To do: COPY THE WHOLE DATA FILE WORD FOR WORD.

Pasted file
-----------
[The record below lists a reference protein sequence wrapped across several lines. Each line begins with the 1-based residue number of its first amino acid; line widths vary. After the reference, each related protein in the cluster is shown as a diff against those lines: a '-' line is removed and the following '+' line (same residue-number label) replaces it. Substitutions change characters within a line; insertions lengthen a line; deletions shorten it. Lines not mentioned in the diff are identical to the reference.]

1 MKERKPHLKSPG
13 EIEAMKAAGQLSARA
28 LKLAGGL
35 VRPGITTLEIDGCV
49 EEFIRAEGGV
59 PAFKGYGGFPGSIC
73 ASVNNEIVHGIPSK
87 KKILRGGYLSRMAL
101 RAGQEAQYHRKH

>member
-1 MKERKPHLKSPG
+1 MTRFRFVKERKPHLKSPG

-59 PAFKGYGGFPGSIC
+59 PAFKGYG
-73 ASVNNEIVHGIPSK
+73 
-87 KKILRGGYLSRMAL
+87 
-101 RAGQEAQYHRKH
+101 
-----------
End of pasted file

[The record below lists a reference protein sequence wrapped across several lines. Each line begins with the 1-based residue number of its first amino acid; line widths vary. After the reference, each related protein in the cluster is shown as a diff against those lines: a '-' line is removed and the following '+' line (same residue-number label) replaces it. Substitutions change characters within a line; insertions lengthen a line; deletions shorten it. Lines not mentioned in the diff are identical to the reference.]

1 MKERKPHLKSPG
13 EIEAMKAAGQLSARA
28 LKLAGGL
35 VRPGITTLEIDGCV
49 EEFIRAEGGV
59 PAFKGYGGFPGSIC
73 ASVNNEIVHGIPSK
87 KKILRGGYLSRMAL
101 RAGQEAQYHRKH

>member
-1 MKERKPHLKSPG
+1 MTRFRFVKERKPHLKSPG

-59 PAFKGYGGFPGSIC
+59 PAFKGYG
-73 ASVNNEIVHGIPSK
+73 
-87 KKILRGGYLSRMAL
+87 
-101 RAGQEAQYHRKH
+101 